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  • The initial submission of this article was received on April 8th, 2020 and was peer-reviewed by 2 reviewers and the Academic Editor.
  • The Academic Editor made their initial decision on May 18th, 2020.
  • The first revision was submitted on June 16th, 2020 and was reviewed by 1 reviewer and the Academic Editor.
  • The article was Accepted by the Academic Editor on July 3rd, 2020.

Version 0.2 (accepted)

· Jul 3, 2020 · Academic Editor


The reviewer is pleased with the revisions. However, the new Phylocode/Phylonyms means that this paper could be quite influential on future pterosaur taxonomy-- which may be good, but may also incur substantial confusion or instability that may result in impeded communication amongst experts. The other expert reviewer had no specific comments on this issue in the last round. Hence it would be best if the author takes a fresh look at this issue and considers what might "go wrong" if the phylogeny ends up being quite wrong. From my experience in theropod phylogenetic taxonomy I've seen some messes result. Otherwise, the paper seems ready to go-- congratulations!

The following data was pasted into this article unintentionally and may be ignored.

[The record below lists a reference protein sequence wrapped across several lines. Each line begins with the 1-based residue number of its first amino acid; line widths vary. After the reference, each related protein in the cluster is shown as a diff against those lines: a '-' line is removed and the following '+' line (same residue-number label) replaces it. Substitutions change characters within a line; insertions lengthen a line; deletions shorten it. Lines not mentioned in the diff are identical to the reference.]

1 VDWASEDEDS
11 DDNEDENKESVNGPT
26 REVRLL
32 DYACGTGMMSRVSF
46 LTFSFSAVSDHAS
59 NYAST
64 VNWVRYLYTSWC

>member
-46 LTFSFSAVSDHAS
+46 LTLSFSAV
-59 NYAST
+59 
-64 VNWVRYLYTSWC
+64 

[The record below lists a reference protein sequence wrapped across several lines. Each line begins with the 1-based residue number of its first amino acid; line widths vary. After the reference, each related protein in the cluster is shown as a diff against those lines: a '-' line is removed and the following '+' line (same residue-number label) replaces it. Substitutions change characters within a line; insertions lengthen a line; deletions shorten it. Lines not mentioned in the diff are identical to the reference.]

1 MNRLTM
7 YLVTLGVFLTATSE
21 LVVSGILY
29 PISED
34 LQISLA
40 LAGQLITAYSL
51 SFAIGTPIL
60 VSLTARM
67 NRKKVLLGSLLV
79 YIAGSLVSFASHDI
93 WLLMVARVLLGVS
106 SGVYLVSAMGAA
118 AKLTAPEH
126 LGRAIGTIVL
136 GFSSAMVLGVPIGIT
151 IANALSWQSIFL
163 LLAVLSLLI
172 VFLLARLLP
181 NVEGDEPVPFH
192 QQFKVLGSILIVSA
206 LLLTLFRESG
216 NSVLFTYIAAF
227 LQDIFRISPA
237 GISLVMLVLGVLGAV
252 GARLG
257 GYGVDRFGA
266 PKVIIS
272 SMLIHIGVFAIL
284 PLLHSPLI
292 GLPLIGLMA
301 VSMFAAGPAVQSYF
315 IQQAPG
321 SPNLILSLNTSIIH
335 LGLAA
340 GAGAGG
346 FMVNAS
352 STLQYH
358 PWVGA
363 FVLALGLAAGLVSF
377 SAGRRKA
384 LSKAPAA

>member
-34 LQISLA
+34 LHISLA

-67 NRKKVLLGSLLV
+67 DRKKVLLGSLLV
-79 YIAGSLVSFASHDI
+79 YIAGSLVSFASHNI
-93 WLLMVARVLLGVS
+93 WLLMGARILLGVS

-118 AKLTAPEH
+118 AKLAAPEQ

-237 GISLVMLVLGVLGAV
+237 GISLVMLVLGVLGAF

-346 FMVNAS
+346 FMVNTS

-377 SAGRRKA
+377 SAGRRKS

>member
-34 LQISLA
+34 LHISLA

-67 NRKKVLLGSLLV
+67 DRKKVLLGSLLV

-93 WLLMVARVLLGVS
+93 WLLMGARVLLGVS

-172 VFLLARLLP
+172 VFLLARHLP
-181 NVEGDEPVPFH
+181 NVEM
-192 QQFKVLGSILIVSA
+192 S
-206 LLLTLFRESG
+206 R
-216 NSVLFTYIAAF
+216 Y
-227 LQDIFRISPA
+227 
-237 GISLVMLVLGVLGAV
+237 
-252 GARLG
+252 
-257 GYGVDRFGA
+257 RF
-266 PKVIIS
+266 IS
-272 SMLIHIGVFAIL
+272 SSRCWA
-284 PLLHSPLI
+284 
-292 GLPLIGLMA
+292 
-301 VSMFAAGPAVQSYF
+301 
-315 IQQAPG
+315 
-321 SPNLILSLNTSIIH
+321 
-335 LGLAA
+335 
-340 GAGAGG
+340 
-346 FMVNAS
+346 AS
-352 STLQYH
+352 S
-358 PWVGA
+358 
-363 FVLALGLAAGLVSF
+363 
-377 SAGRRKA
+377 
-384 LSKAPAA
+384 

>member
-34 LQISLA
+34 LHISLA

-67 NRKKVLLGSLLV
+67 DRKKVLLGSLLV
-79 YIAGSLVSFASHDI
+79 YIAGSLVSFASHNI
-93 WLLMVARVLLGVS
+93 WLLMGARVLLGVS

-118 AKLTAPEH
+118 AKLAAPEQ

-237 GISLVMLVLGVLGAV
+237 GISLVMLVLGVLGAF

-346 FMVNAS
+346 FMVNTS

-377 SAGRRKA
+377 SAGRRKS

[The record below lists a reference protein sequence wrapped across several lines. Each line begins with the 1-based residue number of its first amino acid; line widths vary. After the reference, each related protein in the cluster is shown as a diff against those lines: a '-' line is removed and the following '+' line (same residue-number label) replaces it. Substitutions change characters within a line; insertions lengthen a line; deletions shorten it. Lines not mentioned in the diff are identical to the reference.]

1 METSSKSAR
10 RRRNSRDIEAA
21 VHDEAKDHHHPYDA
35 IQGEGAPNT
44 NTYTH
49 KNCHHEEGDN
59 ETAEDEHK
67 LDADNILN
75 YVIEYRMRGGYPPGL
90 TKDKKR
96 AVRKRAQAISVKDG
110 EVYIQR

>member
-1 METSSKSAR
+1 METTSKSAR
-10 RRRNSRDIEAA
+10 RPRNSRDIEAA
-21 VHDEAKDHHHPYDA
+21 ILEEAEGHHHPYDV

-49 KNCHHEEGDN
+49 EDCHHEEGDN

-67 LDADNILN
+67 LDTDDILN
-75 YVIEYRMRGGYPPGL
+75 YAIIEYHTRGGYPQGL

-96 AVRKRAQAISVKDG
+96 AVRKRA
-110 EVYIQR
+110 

[# PeerJ Staff Note - this decision was reviewed and approved by Andrew Farke, a PeerJ Section Editor covering this Section #]

Version 0.1 (original submission)

· May 18, 2020 · Academic Editor

Major Revisions

The two reviewers agree that the MS is interesting. R1 urges some re-analysis to fully test the impact of outgroups (vs. previous studies'), which I agree is important. Otherwise the recommended changes are mainly wording, as are R2's-- which are phrased purely as suggestions but I think merit inclusion in the revised MS unless the author sees a strong arguing point against that. In any case please address all of these issues individually in a clear Rebuttal document. Thank you.

[# PeerJ Staff Note: Please ensure that all review comments are addressed in a rebuttal letter and any edits or clarifications mentioned in the letter are also inserted into the revised manuscript where appropriate.  It is a common mistake to address reviewer questions in the rebuttal letter but not in the revised manuscript. If a reviewer raised a question then your readers will probably have the same question so you should ensure that the manuscript can stand alone without the rebuttal letter.  Directions on how to prepare a rebuttal letter can be found at: #]

Reviewer 1 ·

Basic reporting

no comment

Experimental design

no comment

Validity of the findings

no comment

Additional comments

The MS by Baron brings interesting data and deserves to be published in PeerJ if the author manages to reply to (accepting or comprehensively contesting) the points raised below.

General (major) comments